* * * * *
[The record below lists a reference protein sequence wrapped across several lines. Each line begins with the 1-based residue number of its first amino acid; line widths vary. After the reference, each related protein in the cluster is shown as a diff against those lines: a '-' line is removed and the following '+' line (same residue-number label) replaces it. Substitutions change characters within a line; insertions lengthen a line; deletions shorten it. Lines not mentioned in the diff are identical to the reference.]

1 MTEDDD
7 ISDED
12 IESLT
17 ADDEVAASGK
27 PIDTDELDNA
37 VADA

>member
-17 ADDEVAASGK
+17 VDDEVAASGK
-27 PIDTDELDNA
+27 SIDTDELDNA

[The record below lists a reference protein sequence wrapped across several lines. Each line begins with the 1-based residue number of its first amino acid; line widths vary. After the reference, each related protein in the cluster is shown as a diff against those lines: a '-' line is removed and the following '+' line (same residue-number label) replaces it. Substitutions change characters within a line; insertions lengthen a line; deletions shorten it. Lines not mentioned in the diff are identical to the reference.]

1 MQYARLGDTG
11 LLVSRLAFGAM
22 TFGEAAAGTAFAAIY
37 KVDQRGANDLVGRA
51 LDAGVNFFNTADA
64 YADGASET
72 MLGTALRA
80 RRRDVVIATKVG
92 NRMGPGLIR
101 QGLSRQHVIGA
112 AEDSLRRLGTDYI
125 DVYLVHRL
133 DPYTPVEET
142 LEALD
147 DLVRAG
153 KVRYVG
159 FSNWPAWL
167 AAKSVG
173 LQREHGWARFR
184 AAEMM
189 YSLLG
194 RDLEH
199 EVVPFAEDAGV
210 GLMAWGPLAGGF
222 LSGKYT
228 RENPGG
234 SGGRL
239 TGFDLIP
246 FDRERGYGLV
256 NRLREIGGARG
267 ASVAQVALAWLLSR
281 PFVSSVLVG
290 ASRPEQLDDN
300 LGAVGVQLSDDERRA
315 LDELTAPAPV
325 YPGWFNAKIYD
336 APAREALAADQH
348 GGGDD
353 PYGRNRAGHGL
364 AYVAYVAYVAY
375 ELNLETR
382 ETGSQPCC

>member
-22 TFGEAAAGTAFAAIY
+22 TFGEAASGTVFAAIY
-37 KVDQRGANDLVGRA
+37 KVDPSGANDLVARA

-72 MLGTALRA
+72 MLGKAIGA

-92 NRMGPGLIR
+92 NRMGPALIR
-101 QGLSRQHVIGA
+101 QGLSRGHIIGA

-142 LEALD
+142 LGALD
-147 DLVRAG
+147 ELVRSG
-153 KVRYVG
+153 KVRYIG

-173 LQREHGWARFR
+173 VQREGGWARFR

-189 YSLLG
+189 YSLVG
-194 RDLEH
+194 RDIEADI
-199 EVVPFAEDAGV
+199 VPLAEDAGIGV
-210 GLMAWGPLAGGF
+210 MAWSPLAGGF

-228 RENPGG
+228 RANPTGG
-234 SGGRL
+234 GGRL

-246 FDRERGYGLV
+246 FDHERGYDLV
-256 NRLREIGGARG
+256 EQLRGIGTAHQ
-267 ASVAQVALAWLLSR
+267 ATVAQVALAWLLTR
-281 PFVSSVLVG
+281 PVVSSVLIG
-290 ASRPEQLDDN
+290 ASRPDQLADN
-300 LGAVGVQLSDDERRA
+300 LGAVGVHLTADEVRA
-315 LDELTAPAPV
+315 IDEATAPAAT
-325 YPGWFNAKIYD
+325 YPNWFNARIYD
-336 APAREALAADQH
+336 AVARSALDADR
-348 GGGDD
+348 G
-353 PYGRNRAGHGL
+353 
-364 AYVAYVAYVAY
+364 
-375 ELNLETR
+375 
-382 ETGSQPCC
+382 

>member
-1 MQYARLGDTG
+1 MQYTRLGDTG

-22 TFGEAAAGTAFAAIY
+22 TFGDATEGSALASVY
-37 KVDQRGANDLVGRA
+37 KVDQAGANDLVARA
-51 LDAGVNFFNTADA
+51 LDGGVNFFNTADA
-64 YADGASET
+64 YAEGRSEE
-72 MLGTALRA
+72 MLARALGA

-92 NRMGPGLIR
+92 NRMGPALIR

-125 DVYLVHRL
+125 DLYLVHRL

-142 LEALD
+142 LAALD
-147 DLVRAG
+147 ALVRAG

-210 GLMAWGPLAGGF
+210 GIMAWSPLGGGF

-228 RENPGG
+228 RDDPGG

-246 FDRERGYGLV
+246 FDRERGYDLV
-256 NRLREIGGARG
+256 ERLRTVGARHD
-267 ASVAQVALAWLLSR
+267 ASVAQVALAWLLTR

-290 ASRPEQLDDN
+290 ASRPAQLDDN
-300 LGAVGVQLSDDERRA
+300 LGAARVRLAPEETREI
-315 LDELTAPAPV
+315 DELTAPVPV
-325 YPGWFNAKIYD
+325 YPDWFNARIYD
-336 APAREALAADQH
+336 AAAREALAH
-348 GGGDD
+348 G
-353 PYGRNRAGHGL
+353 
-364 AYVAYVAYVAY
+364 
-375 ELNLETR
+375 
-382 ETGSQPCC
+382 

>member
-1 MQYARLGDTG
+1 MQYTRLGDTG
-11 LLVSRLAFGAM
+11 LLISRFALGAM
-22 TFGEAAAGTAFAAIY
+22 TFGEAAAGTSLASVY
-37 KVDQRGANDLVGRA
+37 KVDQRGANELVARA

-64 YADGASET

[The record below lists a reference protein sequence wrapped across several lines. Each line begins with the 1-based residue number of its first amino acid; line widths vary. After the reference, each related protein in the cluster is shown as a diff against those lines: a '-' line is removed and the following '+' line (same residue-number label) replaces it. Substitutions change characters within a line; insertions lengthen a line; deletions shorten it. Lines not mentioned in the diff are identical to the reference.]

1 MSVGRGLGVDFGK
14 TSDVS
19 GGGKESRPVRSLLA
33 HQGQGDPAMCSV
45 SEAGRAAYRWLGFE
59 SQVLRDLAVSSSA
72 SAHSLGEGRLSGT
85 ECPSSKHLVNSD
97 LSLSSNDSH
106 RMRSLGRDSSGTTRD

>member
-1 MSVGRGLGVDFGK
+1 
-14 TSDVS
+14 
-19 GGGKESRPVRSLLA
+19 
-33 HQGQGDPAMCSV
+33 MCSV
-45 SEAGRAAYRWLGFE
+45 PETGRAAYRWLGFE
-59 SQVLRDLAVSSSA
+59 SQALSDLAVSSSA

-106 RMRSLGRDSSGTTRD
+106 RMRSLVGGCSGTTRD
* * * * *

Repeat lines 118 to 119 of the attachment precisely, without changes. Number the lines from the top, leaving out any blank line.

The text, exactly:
-22 TFGEAAAGTAFAAIY
+22 TFGDATEGSALASVY